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House Panel to Hold Impeachment Hearing09/17 06:11

   As they investigate President Donald Trump, Democrats on the House Judiciary 
Committee will hold their first official hearing in what they are calling an 
impeachment investigation.

   WASHINGTON (AP) -- As they investigate President Donald Trump, Democrats on 
the House Judiciary Committee will hold their first official hearing in what 
they are calling an impeachment investigation.

   Corey Lewandowski, Trump's outspoken former campaign manager, is scheduled 
to appear Tuesday to discuss the report by former special counsel Robert 
Mueller.

   But it's unlikely that Democrats will get much new information. A devoted 
friend and supporter of the Republican president, Lewandowski isn't expected to 
elaborate much beyond what he told Mueller's investigators last year. Mueller 
himself testified this summer, with no bombshells. Two other witnesses who were 
subpoenaed alongside Lewandowski --- former White House aides Rick Dearborn and 
Rob Porter --- won't show up at all, on orders from the White House.

   The hearing underscores what has been a central dilemma for House Democrats 
all year --- they have promised to investigate Trump, aggressively, and many of 
their base supporters want them to move quickly to try to remove him from 
office. But the White House has blocked their oversight requests at most every 
turn, declining to provide new documents or allow former aides to testify. The 
Republican Senate is certain to rebuff any House efforts to bring charges 
against the president. And moderate Democrats in their own caucus have 
expressed nervousness that the impeachment push could crowd out their other 
accomplishments.

   Still, the Judiciary panel is moving ahead, approving rules for impeachment 
hearings last week. Among those guidelines is allowing staff to question 
witnesses, as will happen for the first time with Lewandowski.

   Lewandowski was a central figure in Mueller's report, which said Trump could 
not be exonerated on obstruction of justice charges. Mueller's investigators 
detailed two episodes in which Trump asked Lewandowski to direct then-Attorney 
General Jeff Sessions to limit Mueller's investigation. Trump said that if 
Sessions would not meet with Lewandowski, then Lewandowski should tell Sessions 
he was fired.

   Lewandowski never delivered the message but asked Dearborn, a former 
Sessions aide, to do it. Dearborn said he was uncomfortable with the request 
and declined to deliver it, according to the report.

   Porter, a former staff secretary in the White House, took frequent notes 
during his time there that were detailed throughout the report. He resigned 
last year after public allegations of domestic violence by his two ex-wives.

   In letters to the committee on Monday, the White House said that Dearborn 
and Porter were "absolutely immune" from testifying. White House counsel Pat 
Cipollone wrote that the Justice Department had advised, and Trump had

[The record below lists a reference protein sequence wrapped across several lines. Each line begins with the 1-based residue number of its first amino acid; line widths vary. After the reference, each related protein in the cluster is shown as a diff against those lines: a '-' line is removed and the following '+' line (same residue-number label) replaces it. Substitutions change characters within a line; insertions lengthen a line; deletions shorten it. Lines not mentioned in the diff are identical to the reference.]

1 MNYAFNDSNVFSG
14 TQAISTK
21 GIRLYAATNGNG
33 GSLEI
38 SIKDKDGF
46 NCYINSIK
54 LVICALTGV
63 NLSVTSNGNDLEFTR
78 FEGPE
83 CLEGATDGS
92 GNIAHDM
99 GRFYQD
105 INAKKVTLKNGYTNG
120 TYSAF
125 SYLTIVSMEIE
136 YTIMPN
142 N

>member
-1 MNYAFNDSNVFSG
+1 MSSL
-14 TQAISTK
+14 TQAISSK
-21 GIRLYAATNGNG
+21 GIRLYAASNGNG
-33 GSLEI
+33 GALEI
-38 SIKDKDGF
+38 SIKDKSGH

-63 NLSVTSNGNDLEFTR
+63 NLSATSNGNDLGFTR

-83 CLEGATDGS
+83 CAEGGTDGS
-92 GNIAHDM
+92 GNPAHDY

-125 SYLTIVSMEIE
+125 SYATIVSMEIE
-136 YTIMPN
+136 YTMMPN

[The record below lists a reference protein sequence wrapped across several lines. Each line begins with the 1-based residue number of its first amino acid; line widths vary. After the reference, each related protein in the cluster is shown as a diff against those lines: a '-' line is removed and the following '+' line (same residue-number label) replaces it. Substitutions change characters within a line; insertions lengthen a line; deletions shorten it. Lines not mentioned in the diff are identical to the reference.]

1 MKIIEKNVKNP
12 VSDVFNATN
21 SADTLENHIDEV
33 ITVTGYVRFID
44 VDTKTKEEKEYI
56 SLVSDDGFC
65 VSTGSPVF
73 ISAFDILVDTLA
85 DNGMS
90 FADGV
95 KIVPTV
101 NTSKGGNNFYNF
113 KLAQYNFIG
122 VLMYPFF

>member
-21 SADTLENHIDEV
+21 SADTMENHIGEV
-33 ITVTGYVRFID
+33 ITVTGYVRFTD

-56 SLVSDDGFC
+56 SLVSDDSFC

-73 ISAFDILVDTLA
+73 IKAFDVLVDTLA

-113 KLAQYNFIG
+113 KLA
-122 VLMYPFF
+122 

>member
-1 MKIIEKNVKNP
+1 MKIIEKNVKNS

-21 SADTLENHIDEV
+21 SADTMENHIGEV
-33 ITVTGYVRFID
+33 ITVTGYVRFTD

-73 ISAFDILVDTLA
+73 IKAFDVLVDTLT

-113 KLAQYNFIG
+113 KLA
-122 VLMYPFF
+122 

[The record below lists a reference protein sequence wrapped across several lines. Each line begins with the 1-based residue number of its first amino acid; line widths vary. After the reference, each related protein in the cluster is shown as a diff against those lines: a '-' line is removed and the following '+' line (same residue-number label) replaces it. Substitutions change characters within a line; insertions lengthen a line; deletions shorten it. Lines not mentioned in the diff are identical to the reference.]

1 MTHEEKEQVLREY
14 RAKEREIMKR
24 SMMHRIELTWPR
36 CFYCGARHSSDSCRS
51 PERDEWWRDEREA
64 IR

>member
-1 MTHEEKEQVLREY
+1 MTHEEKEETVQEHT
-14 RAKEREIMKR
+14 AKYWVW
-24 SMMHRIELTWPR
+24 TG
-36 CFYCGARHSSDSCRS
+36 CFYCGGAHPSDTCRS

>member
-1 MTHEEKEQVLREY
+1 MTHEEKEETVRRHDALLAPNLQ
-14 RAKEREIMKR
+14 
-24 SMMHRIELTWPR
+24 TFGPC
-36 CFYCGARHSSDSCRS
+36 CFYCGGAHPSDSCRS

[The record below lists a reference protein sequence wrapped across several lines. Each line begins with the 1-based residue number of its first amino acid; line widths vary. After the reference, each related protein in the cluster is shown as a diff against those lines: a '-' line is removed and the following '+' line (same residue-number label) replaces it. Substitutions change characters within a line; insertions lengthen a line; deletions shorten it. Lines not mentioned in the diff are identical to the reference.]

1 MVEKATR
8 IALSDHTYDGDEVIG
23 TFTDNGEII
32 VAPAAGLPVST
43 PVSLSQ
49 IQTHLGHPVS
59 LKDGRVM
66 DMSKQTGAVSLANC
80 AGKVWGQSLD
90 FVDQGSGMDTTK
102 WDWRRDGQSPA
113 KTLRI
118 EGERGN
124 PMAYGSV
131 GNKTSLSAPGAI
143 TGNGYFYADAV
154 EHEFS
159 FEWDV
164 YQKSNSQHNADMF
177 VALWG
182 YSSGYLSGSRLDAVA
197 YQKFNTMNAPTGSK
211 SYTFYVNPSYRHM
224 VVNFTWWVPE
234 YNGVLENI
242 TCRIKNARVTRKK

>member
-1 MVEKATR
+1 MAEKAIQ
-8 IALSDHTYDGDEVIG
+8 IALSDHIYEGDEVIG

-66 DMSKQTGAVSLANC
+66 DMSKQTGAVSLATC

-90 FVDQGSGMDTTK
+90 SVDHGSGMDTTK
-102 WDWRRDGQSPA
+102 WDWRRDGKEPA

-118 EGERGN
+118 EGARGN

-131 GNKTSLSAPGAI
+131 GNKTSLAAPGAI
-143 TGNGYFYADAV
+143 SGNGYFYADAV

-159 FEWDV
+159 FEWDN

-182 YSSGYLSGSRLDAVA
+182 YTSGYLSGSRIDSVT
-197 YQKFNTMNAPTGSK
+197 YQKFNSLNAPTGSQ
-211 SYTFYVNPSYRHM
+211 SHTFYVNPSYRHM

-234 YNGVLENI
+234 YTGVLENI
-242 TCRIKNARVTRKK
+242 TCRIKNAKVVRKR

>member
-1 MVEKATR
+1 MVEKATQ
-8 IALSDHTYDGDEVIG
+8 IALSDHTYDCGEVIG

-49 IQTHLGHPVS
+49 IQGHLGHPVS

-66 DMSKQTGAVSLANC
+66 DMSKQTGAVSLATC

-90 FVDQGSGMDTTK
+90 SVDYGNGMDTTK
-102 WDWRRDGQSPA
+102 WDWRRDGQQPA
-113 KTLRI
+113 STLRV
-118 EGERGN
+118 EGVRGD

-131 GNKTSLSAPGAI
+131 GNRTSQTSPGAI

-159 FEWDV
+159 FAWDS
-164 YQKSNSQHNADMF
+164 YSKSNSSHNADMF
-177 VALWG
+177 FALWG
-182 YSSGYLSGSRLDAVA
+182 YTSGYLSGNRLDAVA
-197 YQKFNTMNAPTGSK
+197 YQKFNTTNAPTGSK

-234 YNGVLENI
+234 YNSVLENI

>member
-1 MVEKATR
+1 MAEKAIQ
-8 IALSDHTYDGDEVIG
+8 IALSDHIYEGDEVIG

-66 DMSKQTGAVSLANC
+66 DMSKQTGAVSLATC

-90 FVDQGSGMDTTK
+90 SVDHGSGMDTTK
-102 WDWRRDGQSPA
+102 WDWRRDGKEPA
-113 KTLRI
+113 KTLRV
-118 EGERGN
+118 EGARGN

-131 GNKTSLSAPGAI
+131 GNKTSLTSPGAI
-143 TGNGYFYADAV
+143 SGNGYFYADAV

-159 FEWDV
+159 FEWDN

directed, them not to attend "because of the constitutional immunity that 
protects senior advisers to the president from compelled congressional 
testimony."

   In a separate letter, Cipollone said that Lewandowski, who never worked in 
the White House, should not reveal private conversations with Trump beyond what 
is in Mueller's report. He wrote that his conversations with Trump "are 
protected from disclosure by long-settled principles protecting executive 
branch confidentiality interests."

   Democrats say the White House's rationale isn't legally sound. In a 
statement, House Judiciary Committee Chairman Jerrold Nadler said the White 
House's position is "a shocking and dangerous assertion of executive privilege 
and absolute immunity."

   He added: "The President would have us believe that he can willfully engage 
in criminal activity and prevent witnesses from testifying before Congress --- 
even if they did not actually work for him or his administration."

   In an effort to try and pry documents and testimony from the Trump 
administration, the Judiciary panel has filed two lawsuits --- one against 
former White House counsel Donald McGahn, who also defied a subpoena earlier 
this year on Trump's orders. But the lawsuits could take months to resolve and 
Nadler has said he wants to make a decision by the end of the year on whether 
to recommend articles of impeachment against Trump.

   Nadler, D-N.Y., made his own views clear in an interview Monday with a New 
York radio station, saying that in his personal opinion "impeachment is 
imperative" in order to "vindicate the Constitution."

   But he also acknowledged that it won't be easy, echoing House Speaker Nancy 
Pelosi by saying they will have to have greater consensus than they do now in 
order to vote on impeachment. He said the hearings will decide whether American 
people get there or not.

   "No. 1, you don't want to tear the country apart," if the public sentiment 
isn't there, Nadler said. "No. 2, you need 218 votes on the House floor."

   One of the main reasons that the votes aren't there yet is because moderates 
in the caucus --- many of whom are freshmen who handed Democrats the majority 
in the 2018 election --- are worried it will distract from other 
accomplishments. A group of those freshmen met with Nadler last week to express 
concerns.

   "There's far too much work left to be done and we are in danger of losing 
the trust of the American people if we choose partisan warfare over improving 
the lives of hardworking families," wrote New York Rep. Max Rose, a Democratic 
freshman, in a Friday op-ed in the Staten Island Advance newspaper.


(KR)

 
 
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